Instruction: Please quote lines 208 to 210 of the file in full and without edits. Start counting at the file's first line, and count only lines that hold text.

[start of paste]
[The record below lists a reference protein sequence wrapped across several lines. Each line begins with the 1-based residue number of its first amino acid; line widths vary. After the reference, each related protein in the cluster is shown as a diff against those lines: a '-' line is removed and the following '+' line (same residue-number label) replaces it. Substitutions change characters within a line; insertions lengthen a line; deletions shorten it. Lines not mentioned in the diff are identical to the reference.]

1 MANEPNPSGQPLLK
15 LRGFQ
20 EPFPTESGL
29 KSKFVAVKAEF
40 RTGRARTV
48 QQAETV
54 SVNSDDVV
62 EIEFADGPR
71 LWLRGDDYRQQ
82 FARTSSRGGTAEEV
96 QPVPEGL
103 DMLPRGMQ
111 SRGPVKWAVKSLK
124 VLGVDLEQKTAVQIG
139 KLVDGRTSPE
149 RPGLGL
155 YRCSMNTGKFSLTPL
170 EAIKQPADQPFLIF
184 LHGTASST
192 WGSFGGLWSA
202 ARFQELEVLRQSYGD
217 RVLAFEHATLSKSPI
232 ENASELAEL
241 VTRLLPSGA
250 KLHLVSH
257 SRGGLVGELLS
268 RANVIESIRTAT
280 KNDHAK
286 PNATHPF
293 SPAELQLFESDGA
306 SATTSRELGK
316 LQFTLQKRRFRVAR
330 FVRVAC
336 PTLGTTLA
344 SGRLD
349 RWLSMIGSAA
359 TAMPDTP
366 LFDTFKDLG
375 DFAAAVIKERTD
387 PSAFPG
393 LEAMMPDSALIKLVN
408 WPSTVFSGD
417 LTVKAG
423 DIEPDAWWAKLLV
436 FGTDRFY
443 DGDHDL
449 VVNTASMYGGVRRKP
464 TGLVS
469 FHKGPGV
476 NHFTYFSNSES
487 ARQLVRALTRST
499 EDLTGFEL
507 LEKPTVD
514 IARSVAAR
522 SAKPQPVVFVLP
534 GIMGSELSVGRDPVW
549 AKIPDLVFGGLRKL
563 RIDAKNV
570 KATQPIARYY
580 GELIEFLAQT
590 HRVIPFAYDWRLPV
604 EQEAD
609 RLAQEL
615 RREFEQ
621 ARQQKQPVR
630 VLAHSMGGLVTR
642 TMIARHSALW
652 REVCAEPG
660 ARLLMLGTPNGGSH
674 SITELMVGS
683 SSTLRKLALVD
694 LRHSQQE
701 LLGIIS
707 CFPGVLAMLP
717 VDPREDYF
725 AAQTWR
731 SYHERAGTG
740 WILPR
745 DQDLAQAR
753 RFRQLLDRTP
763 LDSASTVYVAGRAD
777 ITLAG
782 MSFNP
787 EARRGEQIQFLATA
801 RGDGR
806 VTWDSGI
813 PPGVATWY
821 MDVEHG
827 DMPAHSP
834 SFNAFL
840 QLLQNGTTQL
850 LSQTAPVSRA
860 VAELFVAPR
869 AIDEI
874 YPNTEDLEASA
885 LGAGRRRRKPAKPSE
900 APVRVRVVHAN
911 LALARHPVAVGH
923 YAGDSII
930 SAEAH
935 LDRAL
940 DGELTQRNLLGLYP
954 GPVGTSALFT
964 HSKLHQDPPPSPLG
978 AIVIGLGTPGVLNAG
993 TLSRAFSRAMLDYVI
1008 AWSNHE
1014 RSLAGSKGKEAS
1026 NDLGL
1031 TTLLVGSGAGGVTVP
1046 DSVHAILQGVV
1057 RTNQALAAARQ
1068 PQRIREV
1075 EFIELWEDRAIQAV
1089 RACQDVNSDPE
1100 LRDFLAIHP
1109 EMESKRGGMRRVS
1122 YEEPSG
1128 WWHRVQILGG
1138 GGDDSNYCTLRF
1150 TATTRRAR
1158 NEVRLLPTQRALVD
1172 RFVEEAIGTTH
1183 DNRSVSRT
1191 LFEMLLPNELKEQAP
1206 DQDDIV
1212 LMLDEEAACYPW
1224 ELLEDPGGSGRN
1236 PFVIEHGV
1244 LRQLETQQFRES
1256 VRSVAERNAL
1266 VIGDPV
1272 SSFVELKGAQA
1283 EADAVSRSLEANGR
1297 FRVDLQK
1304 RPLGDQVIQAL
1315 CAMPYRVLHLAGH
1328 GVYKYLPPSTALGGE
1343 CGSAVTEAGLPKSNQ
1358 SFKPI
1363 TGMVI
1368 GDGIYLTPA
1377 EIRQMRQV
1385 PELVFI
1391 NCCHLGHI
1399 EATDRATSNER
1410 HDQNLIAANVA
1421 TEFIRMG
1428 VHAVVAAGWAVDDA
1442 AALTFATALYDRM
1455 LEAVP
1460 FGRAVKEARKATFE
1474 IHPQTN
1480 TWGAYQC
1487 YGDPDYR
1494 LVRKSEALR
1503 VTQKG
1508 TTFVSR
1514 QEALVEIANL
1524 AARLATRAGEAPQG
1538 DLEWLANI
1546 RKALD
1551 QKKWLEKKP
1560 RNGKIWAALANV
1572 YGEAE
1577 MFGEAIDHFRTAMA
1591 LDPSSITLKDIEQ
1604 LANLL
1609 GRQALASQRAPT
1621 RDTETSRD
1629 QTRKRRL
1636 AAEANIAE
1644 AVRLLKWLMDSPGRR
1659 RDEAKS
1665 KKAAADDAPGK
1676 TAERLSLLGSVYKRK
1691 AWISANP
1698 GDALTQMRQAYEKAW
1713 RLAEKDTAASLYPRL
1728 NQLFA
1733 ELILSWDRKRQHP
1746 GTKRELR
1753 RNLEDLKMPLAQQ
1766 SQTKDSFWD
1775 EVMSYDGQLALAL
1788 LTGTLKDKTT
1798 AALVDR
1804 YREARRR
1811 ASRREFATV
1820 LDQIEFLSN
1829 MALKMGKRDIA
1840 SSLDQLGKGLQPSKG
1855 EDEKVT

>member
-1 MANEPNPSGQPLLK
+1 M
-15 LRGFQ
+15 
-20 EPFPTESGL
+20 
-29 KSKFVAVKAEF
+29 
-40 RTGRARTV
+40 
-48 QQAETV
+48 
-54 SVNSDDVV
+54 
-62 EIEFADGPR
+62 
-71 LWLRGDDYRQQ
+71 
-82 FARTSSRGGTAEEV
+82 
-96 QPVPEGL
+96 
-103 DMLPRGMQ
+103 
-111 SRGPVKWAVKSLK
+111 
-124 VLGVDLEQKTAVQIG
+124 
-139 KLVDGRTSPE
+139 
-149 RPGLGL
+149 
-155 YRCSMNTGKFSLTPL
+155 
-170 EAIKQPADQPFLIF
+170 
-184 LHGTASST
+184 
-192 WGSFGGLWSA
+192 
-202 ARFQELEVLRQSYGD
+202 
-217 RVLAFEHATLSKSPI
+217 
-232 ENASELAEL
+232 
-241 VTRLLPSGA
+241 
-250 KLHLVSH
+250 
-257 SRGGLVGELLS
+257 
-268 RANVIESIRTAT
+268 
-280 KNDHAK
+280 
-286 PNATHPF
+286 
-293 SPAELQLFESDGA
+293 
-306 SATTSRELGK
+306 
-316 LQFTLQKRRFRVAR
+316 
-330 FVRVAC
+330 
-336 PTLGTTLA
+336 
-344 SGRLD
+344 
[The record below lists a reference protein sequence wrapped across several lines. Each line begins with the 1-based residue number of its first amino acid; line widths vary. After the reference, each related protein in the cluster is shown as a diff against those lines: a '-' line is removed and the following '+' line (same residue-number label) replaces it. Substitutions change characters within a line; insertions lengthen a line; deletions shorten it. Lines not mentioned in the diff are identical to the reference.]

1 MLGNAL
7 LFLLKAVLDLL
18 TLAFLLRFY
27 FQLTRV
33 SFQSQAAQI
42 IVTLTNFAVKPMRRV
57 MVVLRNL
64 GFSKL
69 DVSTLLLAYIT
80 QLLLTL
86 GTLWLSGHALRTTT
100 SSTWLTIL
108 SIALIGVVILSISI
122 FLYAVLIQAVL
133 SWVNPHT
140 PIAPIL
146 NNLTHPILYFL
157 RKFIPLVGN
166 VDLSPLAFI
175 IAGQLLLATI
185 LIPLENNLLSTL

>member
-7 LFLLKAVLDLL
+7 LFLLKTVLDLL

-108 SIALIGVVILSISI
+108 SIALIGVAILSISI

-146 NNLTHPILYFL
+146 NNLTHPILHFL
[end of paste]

-54 SVNSDDVV
+54 
-62 EIEFADGPR